4.3.2. The precision of the overall procedure must be 25% or better at the 95% confidence level for samples collected at the target concentration. The precision at the 95% confidence level for the 15-day storage test is 12.6%. (Table 4.7., Figure 4.7.2.) This includes an additional 5% for sampling error.
4.4 Sensitivity

The sensitivity is defined to be the slope of the calibration curve. (Table 4.4, Figure 4.4) The sensitivity is 1159 area counts per g/mL.

Table 4.4
Sensitivity and Precision Data



target conc.
/mL
0.5
40.3
1
80.6
2
161.2

area counts






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SD
CV

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49653
49730
49616
49708
49674
49579

49660
56.5
0.00114
92739
93212
92923
92626
92595
93064

92859
249
0.00268
184618
187038
188154
186809
189010
188409

187339
1573
0.00840



4.5 Breakthrough
4.5.1 Five percent breakthrough is defined for this method as the point during sampling of an atmosphere at twice the target concentration, using only the 100-mg portion of a charcoal tube, when the acrylonitrile concentration passing through the charcoal tube is 5% of the concentration of the atmosphere being sampled. At a flow rate of 0.2 L/min with RH of 80% the average air volume sampled before 5% breakthrough occurred was 36.7 L and the average capacity of the charcoal tubes was 0.295 mg. (Table 4.5.1, Figure 4.5.1)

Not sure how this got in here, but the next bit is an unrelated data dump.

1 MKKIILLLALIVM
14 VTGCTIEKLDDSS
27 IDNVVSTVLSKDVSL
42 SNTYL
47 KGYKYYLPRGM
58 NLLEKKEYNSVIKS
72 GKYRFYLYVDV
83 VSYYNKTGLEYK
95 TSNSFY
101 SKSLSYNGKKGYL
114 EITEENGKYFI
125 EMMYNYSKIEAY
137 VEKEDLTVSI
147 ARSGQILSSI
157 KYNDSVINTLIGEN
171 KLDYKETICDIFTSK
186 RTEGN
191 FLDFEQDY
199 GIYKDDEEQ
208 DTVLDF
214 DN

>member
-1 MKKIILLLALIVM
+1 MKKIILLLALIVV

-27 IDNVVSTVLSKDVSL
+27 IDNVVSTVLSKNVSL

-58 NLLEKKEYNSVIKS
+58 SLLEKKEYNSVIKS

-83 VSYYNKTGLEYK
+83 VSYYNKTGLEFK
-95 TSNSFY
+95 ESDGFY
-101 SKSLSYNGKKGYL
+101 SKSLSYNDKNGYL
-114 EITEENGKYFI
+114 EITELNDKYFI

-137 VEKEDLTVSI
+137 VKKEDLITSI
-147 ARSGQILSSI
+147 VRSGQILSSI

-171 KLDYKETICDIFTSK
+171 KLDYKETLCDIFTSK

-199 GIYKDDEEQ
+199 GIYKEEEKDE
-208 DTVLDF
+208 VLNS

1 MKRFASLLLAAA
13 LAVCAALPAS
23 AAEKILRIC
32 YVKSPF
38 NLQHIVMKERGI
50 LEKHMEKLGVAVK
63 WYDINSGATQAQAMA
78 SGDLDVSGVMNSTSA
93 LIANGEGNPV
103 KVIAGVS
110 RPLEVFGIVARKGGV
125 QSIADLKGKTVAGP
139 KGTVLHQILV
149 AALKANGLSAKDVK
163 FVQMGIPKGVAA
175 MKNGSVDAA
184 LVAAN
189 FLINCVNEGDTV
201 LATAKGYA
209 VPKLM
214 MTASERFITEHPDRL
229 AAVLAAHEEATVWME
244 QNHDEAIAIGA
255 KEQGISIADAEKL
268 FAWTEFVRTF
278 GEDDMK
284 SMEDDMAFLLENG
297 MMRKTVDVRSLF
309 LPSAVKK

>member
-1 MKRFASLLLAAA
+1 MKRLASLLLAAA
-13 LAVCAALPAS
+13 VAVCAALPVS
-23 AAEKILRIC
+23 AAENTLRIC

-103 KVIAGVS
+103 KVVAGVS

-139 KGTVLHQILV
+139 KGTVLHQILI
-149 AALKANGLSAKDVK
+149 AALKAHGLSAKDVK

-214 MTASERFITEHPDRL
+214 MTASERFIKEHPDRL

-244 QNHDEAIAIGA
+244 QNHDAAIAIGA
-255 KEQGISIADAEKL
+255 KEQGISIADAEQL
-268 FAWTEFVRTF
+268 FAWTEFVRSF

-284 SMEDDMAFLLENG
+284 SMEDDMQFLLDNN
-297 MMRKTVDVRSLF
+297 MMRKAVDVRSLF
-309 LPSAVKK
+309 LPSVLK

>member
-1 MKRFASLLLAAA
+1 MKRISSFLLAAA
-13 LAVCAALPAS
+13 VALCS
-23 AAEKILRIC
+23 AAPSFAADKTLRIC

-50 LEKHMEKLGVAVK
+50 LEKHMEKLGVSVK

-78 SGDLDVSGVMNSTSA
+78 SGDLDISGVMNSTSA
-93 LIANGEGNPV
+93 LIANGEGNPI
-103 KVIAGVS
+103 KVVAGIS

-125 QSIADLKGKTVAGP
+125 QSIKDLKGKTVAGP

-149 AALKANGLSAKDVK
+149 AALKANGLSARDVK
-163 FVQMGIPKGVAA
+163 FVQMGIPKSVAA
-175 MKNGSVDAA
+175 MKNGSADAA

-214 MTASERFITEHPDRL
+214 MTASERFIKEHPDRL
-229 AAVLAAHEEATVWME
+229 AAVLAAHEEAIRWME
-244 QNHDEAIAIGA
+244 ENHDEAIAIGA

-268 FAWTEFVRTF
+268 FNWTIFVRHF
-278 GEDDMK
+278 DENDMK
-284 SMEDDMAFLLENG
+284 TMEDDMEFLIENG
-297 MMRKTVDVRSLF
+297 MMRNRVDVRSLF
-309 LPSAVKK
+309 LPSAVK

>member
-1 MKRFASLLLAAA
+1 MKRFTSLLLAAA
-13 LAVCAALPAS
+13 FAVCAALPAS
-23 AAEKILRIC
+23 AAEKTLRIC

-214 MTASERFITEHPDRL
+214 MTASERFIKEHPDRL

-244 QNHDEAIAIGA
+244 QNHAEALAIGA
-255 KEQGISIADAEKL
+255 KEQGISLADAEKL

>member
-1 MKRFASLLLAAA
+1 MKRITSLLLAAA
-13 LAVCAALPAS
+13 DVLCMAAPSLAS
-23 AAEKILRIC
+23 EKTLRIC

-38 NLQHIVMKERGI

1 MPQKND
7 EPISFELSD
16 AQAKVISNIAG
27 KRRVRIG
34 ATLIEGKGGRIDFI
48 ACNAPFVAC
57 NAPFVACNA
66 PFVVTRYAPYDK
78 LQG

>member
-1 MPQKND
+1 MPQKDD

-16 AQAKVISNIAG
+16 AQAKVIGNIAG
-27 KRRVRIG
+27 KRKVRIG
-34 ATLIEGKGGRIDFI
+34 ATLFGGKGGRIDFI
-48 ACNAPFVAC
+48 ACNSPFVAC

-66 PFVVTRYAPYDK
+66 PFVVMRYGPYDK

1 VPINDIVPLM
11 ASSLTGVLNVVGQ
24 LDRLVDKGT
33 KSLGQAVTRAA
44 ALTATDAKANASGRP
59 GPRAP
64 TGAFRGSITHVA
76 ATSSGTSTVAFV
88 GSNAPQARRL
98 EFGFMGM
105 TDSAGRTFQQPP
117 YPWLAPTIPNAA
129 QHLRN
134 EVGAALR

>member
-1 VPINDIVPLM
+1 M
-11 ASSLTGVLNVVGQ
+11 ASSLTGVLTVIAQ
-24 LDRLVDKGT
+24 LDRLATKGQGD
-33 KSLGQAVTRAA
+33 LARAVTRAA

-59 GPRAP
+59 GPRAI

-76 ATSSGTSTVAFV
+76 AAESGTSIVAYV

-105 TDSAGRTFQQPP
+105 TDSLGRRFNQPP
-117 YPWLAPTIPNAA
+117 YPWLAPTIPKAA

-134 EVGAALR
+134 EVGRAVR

Table 4.5.1
Breakthrough



tube air volume sampled capacity

1
2
37.2 L
36.2 L
0.301 mg
0.289 mg



4.5.2 Breakthrough studies were performed in a similar manner at the ceiling concentration PEL of 10 ppm. Five percent breakthrough occurred at approximately 35 min using a flow rate of 0.5 L/min. (Figure 4.5.2)
4.6 Desorption efficiencies